Ok, I'm back for another round of questions. I have a coffee in hand and Light in August singing in my ears. Let's get started...

Q: What are your favorite subjects/things to photograph?
A: Weddings! I love photographing weddings. It's the best job ever. Each wedding is really special and everyone gets dressed up so they're looking great. It's such a happy day that it's hard to not find someone smiling or doing something memorable. It's literally a photographer's playground!

Q: What does photography mean to you?
A: Photography means telling a story with images, plain and simple. The old adage, "a picture is worth a thousand words", holds a lot of truth in my perception of photography. It's more than just closing the shutter a thousand times. It's about recreating the past, by capturing the now, in a unique way using different techniques I've learned over the years.

(Lindsay and Travis, 2009)

(Matt and Amber, 2009)

The direction of light, cropping, and camera angle each add a unique flavor to the story of a photograph. And those are just a few examples of the infinite tools in a photographer's bag. My intent is to capture a "sense of existence" and to evoke emotion from the person looking through one of my albums.

Q: How technical is your photography?
A: The only time I get really technical in my photography is when I'm working with strobes or difficult lighting situations. This is mostly during newborn shoots or indoor portraits. Otherwise, when I'm photographing an event such as a wedding, I try to keep the focus on the action happening in front of me. There's nothing worse than missing a special moment because I'm too busy fidgeting with the settings on my camera. I have a pretty good knack for knowing when something big is going to happen, so I prepare my camera in advance... then I snap, snap, snap!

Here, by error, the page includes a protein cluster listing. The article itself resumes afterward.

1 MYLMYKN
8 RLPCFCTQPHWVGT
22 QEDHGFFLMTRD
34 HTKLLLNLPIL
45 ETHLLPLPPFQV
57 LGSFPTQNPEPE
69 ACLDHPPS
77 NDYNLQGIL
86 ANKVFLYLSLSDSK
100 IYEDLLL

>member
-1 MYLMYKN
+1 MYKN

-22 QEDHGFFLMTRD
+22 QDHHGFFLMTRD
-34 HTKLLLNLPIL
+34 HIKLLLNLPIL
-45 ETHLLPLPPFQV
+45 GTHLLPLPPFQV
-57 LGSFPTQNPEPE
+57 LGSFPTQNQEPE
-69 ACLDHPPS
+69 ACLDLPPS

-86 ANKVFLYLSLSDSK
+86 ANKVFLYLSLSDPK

Q: Describe what black and white photography means to you?
A: The simple answer is, I love it! If I had to pick black and white or color for the rest of my photography career, I would choose black and white. Without a doubt, it's the most powerful way to tell a story. Colors can easily distract a viewer from what's going on in the picture. When an image is black and white, you really take the time to look at the emotion on people's faces. You see intricate detail that you wouldn't normally see. It's clean and unobstructed... beautiful!

(Photoshoot with Jules Bianchi in New Orleans, 2009)

Q: Tell a little secret about yourself that no-one knows...
A: Ok, here it goes. I'm horrible at basketball. Seriously, I'm pitiful. If you have ever seen me in person, then you'd know I'm really tall and have somewhat of a lanky build. You might now be thinking to yourself, "Well, you can't be that bad. All you have to do is toss the ball 2 feet and it's in the net." Wrong. I couldn't throw a basketball into a hula hoop while standing on a step ladder for a million bucks.

I do have a theory on why I'm so bad though. It's my long arms. Really! They are so long, when I shoot the ball, I have to constantly adjust the trajectory from the time it's near my body until the time I let go. It's just too far for me to stay on target.

It's time to give my typing fingers a rest. Stay tuned for part 3!